Thursday, September 29, 2005

Column: A Disgrace and a Disaster

Ariel Sharon’s victory in the Likud Central Committee vote was a national disgrace and a national disaster. Those are the words of Prof. Paul Eidelberg and Prof. Israel Hanukoglu of Yamin Yisrael and may I say that I wholeheartedly agree.

Here is their statement in full:

"The Likud Central Committee vote once again confirms our claim that this
party is so corrupt that there is no hope of salvaging it! Yesterday the Likud extended the mandate of Ariel Sharon despite his corruption; despite his betrayal of the Likud party platform; despite his betrayal of the voters in the January 2003 election;
despite his rejection of the Central Committee vote against his "Disengagement Plan" and despite the deadly and vivid consequences of that Plan—the transformation of Gaza into the largest terrorist base in the world!

With this vote of its Central Committee it is now clear that the Likud is only interested in maintaining its hold on power at any price. The Likud has no attachment to any ideology.

The Likud is no longer a party that respects its own principles, its campaign promises, or even its own decisions—for example, when it decided against bringing the Labor Party into the government. The Likud should no longer be considered a party in the so-called National Camp, since it is pursuing a policy of the extreme left, indeed, of Israel's enemies.

The Likud and Mr. Sharon surely deserve the congratulations of Hamas, Islamic Jihad, Fatah, al-Qaeda … and the American State Department.

Therefore, anyone within the Likud—including the so-called Jewish Leadership faction, Manhigut Yehudit—that supports this party is doing a great disservice to our nation.”

Ex-minister Avigdor Lieberman, of Yisrael Beiteinu, know for his outspokenness, echoed what the professors had to say when asked to explain how it occurred that the same Likud Central Committee that was 'trampled upon by Sharon several times of late,' voted to keep him in power:

'What interests them is not ideology, not Judea and Samaria, not loyalty to principles, but only power. The delegates come with demands upon the Prime Minister and the ministers, and they apparently get something in return... These delegates were drafted not because of their loyalty to ideology; in this Central Committee, there is no room for a nationalist personality. That chapter in Likud history is now over. What we have to do is convince the right-wing public that they have to make a switch in their minds, realize that the Likud is now Meretz, and vote for a true right-wing party. We stand enforced in our judgment that a National Jewish Party committed to electoral reform and institutional change is essential to return Israel to a path of sanity."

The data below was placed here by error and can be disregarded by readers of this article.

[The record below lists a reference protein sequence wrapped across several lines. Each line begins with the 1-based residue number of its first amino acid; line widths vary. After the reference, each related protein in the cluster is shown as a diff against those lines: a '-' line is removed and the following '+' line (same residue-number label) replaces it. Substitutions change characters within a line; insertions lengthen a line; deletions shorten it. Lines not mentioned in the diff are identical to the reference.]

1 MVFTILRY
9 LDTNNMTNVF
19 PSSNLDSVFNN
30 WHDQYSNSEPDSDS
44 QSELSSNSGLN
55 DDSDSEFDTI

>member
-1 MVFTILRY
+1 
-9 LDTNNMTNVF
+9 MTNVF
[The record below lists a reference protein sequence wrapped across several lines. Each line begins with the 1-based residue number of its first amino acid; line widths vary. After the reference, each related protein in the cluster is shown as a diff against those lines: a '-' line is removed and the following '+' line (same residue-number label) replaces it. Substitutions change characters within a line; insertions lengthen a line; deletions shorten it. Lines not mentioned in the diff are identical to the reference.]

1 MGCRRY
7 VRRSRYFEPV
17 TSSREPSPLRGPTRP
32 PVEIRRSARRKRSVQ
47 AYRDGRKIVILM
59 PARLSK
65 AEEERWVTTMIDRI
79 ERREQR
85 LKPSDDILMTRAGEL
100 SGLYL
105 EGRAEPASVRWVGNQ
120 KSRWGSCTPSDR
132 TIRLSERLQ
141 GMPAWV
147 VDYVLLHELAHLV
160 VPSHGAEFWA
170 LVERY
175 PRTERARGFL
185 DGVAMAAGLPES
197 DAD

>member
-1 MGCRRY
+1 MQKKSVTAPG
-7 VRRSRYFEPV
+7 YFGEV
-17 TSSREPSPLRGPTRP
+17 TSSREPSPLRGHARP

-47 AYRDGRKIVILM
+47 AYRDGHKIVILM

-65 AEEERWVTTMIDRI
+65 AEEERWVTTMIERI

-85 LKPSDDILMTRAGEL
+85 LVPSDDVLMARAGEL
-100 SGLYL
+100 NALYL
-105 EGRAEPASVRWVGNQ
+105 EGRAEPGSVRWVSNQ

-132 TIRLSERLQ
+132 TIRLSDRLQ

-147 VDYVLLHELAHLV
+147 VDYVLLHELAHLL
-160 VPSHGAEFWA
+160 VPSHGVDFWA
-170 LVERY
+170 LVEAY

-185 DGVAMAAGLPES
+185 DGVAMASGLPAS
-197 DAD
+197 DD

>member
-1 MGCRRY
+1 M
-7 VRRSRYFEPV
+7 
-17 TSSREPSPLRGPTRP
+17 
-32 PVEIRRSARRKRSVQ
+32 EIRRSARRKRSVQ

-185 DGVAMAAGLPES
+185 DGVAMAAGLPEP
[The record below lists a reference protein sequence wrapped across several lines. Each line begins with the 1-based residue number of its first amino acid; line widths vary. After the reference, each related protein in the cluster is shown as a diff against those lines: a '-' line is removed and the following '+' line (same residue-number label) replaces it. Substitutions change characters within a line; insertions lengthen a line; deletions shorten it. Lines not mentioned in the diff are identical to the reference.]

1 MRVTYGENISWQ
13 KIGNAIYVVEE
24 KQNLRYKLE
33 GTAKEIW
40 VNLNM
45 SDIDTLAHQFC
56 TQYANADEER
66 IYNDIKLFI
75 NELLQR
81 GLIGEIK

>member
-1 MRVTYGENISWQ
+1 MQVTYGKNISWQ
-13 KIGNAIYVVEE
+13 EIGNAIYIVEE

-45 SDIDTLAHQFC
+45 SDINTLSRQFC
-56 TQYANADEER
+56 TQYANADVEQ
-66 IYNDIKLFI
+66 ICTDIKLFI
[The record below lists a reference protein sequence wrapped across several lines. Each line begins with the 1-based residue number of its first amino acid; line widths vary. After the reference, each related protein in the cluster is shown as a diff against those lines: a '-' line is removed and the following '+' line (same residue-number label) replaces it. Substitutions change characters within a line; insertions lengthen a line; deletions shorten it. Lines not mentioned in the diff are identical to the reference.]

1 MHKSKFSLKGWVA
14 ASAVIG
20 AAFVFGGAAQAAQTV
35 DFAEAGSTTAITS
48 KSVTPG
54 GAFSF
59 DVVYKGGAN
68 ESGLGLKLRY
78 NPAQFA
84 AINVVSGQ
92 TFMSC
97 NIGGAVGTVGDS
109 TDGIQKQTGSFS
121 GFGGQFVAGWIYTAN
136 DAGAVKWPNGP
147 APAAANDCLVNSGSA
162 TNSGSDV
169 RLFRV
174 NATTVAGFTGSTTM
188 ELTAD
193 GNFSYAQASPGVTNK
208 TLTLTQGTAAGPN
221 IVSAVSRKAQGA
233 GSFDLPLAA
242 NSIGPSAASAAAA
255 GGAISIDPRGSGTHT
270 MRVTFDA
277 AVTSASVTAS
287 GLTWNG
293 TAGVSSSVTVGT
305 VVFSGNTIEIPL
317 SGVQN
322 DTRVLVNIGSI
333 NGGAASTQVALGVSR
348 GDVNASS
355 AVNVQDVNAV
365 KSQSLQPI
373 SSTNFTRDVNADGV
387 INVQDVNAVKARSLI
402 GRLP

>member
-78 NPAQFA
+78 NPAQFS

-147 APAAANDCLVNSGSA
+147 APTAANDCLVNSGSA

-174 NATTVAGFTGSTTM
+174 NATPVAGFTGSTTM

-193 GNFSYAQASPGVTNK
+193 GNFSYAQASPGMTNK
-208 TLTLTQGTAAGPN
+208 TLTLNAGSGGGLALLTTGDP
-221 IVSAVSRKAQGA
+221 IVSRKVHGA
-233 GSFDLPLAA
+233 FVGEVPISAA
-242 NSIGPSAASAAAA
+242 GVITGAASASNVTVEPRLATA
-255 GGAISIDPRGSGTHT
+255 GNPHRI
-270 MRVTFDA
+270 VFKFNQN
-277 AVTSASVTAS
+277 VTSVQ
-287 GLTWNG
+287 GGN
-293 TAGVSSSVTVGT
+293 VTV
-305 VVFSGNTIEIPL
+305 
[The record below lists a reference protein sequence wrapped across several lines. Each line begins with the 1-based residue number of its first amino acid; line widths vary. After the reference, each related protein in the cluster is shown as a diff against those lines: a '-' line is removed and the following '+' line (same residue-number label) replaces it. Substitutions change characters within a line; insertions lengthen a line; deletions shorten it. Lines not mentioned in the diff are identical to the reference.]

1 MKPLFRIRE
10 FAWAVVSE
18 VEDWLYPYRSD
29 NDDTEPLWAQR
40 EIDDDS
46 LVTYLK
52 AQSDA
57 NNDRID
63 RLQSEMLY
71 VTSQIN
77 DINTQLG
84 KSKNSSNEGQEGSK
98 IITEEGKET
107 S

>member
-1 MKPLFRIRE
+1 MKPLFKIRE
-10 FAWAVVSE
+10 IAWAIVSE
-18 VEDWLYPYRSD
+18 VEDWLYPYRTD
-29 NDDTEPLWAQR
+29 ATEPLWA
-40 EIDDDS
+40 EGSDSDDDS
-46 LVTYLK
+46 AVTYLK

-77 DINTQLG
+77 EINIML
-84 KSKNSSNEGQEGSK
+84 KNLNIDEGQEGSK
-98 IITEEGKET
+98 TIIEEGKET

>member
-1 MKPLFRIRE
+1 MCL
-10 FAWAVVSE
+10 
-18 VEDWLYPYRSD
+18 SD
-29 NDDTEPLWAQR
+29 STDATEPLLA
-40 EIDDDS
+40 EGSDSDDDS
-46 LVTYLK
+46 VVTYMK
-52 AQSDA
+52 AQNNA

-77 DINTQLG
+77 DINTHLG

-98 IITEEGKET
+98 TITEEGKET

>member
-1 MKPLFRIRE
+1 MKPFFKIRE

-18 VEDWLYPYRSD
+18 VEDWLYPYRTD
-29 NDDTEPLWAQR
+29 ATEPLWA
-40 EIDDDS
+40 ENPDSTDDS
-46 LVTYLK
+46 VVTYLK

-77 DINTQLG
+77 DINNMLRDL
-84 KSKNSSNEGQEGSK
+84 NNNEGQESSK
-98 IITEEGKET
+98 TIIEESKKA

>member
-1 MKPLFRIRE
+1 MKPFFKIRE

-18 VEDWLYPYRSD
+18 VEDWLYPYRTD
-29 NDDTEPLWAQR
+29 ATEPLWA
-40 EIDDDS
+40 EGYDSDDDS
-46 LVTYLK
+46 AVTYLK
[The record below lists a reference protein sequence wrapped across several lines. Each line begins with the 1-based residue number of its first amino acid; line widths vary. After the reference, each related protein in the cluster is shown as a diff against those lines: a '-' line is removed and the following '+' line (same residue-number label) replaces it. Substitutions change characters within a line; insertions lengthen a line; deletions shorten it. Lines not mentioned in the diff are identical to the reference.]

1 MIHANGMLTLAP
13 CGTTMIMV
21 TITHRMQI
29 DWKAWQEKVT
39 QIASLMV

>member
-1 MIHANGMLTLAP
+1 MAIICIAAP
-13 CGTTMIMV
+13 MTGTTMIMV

These responses, normal and sensible as they seem to me, were barely audible following the fiasco. I thought to myself, “Better check the pulse of the nation. How can it be that this vote would be accepted so passively following all that has happened?”

I asked Prof Eidelberg what he thought. I said,” I have been searching the internet for sites that posted your Likud Party statement. With the exception of the Freeman Center, and my blog, I found it nowhere. Is everyone so broken that they have stopped caring or are they just too numb to think? What's going on here? Are Likud and Sharon to get off the hook so easily?”

Professor Eidelberg responded, “There is a great deal of spiritual fatigue, and surely the tragedy of Gush Katif has demoralized many Jews. But like some of my colleagues, I thank God that I never learned how to quit. ;Besides, we Jews were born not to live, but to fight.”

The question remains for all of us, whether we are in Israel or New York, as to whether we have the will to fight. I see the dearth of reaction to the vote in the Likud Central Committee as almost a death knell. Without a real change in leadership that will deliver what it promises in terms of security, fighting terrorism and ending territorial rewards for terror, I am not only concerned that Israel will continue on its insane march towards assisted national suicide – a march justified by delusional utopian dreams of a new middle east – but I am concerned that the national spirit that has been so battered will roll over and die.

This is a possibility that should concern all Jews whether they are religious or not and whether they embrace Zionism or not. We need to look back at our history over the last 2,000 years, all the enemies that have risen against us and continue to rise against us and ask ourselves some very serious questions about our future as a people.

I say this not to discourage or to frighten – the situation is discouraging and frightening enough – but to awaken in us heartfelt prayers for salvation during the High Holy Days. As we say in our daily prayers, “Look, please, upon our affliction and defend our cause.”


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